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Nikki Smith

When she gets to an English program at a four-year college, Nikki Smith will have plenty to write about.

The 26-year-old Smith balances part-time work and single motherhood, all while maintaining her place on the Dean’s List. She was homeless for nine months while earning a spot in Phi Theta Kappa, the community college honors society. She was honored this spring as one of Columbus State’s Outstanding Woman Leaders.

She keeps going with a steady eye on her goals.

“Instead of trying to go from one moment to the next, you have to have that forward thinking of how to build some stability in your life,” Smith said. “My daughter – she’s my motivation, right there.”

Juggling college and motherhood takes skill, Smith said.

“This year of school has been me trying to move and manage childcare,” Smith said. “It’s no sleep. It’s no sleep and continually living out of my book bag everywhere.”

She advises other student-parents to be realistic about what they can take on – and don’t be afraid to ask for help. It’s important to have peers to help talk through issues. And she cites two Columbus State staffers in particular: Sarah Baker of Global Diversity & Inclusion, for helping her navigate college; and Kim Rhyan of Student Engagement & Leadership, for helping her find housing this spring.

Smith had a 4.0 in high school, but dropped out of school to take care of her daughter. She earned her GED while enduring a spell of homelessness. She worked a series of jobs, but always with an eye toward serving the community in addition to keeping food on the table. She spent a year as the art director for the Salesian Club in downtown Columbus and joined City Year, an AmeriCorps volunteerism program.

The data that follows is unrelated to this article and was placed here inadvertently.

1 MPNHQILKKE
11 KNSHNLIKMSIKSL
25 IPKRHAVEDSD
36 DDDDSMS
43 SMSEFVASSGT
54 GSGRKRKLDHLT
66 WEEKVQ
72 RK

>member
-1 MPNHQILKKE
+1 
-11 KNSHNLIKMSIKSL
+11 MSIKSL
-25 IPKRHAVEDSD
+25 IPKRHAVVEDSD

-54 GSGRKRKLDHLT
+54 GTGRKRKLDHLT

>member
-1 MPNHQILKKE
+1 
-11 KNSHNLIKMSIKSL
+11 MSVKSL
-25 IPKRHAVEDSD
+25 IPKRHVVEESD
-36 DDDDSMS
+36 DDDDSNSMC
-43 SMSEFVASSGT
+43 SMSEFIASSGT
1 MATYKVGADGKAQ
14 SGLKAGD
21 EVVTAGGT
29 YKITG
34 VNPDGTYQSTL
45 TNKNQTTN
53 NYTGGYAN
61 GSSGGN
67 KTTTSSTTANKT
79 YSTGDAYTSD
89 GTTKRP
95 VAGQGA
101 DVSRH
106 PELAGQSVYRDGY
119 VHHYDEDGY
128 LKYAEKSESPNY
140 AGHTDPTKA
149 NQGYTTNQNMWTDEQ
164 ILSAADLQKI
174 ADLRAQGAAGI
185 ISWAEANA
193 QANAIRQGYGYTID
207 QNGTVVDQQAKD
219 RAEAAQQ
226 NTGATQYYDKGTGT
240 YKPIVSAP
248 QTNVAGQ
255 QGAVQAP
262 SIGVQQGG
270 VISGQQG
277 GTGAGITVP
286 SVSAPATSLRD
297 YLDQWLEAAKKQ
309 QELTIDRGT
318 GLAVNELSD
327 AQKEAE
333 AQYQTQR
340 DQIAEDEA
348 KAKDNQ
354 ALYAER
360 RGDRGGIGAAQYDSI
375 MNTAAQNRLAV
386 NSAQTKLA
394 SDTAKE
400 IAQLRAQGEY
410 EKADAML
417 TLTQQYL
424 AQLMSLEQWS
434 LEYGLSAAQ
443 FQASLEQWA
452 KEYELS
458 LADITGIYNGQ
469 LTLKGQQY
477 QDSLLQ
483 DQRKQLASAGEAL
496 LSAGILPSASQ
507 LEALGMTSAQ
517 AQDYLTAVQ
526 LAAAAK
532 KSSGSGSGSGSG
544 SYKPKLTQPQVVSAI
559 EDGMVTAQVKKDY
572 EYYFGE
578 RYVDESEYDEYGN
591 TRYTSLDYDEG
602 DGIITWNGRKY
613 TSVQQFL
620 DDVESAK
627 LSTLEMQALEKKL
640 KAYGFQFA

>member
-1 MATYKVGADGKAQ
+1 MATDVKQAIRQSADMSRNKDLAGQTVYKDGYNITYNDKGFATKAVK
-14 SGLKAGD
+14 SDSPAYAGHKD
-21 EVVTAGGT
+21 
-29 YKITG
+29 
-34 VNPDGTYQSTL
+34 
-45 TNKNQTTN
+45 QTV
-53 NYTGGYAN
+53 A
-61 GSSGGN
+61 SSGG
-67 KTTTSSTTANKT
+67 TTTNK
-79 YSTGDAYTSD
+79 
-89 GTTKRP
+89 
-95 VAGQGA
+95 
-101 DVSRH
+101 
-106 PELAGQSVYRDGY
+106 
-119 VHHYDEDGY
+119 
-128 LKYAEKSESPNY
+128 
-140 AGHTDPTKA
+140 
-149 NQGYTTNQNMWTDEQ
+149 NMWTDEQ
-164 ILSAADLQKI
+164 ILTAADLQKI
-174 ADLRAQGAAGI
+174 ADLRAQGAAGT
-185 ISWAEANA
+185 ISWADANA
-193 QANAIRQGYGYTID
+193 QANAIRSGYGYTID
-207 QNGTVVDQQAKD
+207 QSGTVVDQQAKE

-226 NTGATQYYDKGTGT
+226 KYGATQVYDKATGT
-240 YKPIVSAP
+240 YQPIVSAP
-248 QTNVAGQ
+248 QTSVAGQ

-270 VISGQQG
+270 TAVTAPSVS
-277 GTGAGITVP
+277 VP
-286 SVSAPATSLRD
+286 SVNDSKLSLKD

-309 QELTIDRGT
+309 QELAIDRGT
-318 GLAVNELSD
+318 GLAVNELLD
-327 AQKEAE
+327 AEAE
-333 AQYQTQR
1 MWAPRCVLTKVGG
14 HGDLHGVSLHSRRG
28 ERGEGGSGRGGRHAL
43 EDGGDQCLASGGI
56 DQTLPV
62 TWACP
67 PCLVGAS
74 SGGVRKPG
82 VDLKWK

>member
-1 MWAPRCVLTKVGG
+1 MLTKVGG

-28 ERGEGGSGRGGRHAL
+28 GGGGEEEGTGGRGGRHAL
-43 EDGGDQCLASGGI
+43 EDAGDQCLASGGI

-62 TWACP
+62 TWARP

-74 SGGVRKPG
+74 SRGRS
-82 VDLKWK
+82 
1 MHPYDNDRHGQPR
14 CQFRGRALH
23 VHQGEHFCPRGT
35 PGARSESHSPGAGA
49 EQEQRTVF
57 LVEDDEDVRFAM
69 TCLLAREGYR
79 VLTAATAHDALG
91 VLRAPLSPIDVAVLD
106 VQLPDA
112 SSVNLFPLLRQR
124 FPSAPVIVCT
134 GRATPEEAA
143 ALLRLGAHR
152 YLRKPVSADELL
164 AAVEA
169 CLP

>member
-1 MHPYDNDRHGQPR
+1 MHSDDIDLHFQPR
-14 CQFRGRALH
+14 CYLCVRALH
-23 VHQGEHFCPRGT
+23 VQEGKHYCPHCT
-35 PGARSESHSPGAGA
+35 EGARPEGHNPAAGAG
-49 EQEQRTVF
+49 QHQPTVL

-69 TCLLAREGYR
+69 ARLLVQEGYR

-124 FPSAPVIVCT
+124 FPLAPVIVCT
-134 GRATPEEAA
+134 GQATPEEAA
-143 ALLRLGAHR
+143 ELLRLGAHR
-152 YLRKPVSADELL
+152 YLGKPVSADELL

City Year carried with it a tuition stipend, so Smith took advantage of the opportunity to come to Columbus State in Summer 2011. She started out in the Business Management’s Nonprofit Management certificate, but decided supervising a staff wasn’t for her.

She’s now planning to transfer to Ohio State University to study English, with a concentration in publishing and screenwriting. Columbus State’s Transfer Programs let students complete the first two years of a bachelor’s degree – with Columbus State’s low tuition and small classes – before finishing up at a four-year college.

Smith’s currently working on a play based on her experiences called “Through the Eyes of Poverty.” It is meant to illustrate poverty below the surface-value stereotypes in order to provide people of privilege with an inside scope of what it's like on the other side of the tracks.

Smith’s list of volunteer experiences is lengthy: In addition to City Year, she’s been active with the Columbus State Leadership Society, Phi Theta Kappa, the Salesian Club, the Central Ohio Pride Festival, and she’s currently working with Columbus State’s Women’s Connection, which connects low-income women with experienced professional mentors.

“I’m trying to be part of the solution in my community, instead of being one of those people who complains about problems,” Smith said.

That long list of accomplishments led to her receiving one of the college’s Outstanding Women Leader awards this spring. In nominating Smith, Rhyan said she couldn’t think of a better recipient. “She is articulate, compassionate, giving, and courageous. She sets the example for other students, to go after their dreams, no matter what!”